Meade’s concept of a “property-owning democracy” (PropDem) proved influential in the development of Rawls’s arguments for his theory of justice, eventually coming to represent the definitive non-socialist form of the Rawlsian just society. Despite this role in a seminal work of moral and political philosophy scant detail is provided by either author regarding the institutional characteristics of a PropDem. More importantly, it appears to have gone unnoticed by Rawls and those who have cited Meade approvingly that he proposed the PropDem as a response to imagined future circumstances (extensive automation of production) rather than the situation in any extant society. These imaginary characteristics of the PropDem play a crucial role in underpinning Rawls’s agnosticism on the relationship between justice and property rights over the means of production; the circumstances facing actual societies may compel consideration of the property rights question as part of the determination of the principles of justice.
|Title of host publication||Essays in heterodox economics|
|Subtitle of host publication||proceedings, refereed papers|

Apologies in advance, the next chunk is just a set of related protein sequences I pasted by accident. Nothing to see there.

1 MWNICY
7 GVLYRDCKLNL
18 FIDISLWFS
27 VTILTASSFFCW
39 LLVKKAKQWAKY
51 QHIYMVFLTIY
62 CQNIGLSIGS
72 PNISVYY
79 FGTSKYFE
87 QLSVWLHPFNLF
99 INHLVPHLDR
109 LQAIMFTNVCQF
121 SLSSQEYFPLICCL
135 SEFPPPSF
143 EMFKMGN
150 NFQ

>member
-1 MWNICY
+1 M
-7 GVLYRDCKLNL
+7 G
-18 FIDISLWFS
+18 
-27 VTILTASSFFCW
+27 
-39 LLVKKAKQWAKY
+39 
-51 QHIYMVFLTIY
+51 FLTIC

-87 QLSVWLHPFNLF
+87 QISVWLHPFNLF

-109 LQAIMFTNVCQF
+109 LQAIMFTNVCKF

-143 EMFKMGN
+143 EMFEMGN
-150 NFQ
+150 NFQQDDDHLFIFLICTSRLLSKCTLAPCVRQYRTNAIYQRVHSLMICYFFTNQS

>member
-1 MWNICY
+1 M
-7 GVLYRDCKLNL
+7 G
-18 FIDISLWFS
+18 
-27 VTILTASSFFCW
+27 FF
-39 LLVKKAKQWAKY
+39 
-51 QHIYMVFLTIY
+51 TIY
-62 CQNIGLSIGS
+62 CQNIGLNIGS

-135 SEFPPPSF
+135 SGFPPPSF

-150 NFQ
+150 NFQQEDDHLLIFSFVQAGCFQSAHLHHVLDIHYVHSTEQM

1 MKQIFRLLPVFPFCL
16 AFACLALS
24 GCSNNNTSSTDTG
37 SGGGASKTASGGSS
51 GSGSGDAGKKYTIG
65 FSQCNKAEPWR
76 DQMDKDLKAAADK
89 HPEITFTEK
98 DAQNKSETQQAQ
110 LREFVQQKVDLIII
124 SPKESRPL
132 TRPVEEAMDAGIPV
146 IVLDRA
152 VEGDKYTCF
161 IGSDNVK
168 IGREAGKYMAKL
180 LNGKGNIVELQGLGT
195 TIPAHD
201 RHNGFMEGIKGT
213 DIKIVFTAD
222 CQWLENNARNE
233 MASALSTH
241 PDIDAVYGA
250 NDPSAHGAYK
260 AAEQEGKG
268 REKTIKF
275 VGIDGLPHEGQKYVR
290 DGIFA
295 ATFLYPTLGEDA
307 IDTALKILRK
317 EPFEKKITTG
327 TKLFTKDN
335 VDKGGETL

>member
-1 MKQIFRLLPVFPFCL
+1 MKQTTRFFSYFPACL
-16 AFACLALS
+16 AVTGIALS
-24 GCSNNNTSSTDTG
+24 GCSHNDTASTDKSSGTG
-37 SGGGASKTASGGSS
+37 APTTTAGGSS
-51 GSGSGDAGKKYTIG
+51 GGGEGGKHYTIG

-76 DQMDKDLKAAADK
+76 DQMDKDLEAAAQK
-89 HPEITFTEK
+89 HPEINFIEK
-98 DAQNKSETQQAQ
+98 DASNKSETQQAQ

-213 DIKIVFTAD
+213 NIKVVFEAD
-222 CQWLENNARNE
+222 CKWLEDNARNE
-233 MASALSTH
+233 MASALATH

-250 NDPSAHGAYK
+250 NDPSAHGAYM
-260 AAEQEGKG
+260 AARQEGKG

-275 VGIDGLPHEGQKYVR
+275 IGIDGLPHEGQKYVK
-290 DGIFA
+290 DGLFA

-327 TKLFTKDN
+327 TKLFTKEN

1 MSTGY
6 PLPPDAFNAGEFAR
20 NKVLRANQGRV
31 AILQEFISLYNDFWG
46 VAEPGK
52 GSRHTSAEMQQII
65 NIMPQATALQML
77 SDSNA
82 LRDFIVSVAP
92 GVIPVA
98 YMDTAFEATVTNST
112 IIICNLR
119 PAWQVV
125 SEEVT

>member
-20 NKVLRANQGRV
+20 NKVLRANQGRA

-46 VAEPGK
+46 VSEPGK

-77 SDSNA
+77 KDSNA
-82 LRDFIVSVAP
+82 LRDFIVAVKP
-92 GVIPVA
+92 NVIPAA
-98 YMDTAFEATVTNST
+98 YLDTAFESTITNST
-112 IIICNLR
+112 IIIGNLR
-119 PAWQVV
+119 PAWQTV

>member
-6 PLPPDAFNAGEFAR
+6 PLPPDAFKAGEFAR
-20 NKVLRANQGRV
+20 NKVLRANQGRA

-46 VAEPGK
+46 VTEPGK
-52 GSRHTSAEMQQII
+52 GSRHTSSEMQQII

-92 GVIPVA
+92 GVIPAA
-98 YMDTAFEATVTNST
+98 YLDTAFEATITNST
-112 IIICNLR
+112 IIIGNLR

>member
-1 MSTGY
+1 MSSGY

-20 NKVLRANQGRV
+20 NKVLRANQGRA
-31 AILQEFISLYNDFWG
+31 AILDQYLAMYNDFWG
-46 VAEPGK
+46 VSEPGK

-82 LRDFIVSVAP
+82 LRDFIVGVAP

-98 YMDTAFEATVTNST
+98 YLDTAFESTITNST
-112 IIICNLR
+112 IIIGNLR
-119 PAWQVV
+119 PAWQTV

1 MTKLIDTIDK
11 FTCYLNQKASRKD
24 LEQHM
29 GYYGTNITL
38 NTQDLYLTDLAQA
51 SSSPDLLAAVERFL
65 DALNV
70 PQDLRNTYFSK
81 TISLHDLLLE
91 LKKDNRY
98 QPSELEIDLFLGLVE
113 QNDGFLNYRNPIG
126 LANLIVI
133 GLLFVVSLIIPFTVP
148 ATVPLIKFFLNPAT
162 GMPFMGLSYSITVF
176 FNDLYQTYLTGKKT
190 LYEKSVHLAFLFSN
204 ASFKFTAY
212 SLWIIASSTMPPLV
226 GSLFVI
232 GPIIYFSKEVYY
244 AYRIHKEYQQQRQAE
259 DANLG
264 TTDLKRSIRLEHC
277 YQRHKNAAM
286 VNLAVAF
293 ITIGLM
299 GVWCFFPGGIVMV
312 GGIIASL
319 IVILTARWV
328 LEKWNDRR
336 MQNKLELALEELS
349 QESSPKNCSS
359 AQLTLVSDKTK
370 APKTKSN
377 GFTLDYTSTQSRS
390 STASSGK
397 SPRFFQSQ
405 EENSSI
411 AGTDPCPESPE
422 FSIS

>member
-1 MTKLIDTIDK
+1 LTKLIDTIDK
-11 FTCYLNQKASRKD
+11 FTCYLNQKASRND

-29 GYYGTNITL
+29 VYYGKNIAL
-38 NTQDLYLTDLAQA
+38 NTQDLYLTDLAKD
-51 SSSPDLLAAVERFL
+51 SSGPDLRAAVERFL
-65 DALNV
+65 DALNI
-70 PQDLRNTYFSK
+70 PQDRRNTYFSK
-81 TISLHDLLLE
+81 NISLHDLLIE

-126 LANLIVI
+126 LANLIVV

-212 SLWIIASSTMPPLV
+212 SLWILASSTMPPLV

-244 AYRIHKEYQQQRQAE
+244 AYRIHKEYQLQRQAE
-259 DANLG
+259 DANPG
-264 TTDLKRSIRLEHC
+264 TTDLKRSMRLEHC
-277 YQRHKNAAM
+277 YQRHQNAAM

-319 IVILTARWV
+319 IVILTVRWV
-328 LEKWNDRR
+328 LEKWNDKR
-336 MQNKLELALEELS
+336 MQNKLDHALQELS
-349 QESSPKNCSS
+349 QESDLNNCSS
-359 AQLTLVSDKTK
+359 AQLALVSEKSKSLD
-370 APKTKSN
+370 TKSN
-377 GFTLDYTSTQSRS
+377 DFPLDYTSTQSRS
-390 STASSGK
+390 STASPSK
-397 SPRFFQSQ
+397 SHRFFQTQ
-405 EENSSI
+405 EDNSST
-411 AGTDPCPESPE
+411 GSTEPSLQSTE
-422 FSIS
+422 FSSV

|Editors||P. Kriesler, M. Johnson, J. Lodewijks|
|Place of Publication||Sydney, NSW|
|Publisher||Society of Heterodox Economists, University of New South Wales|
|Number of pages||11|
|Publication status||Published - 2006|
|Event||Australian society of heterodox economists conference (5th : 2006) - Sydney|
Duration: 11 Dec 2006 → 12 Dec 2006
|Conference||Australian society of heterodox economists conference (5th : 2006)|
|Period||11/12/06 → 12/12/06|
Bradford, W. (2006). Rawlsian justice and the 'property-owning democracy': a destructive symbiosis? In P. Kriesler, M. Johnson, & J. Lodewijks (Eds.), Essays in heterodox economics: proceedings, refereed papers Sydney, NSW: Society of Heterodox Economists, University of New South Wales.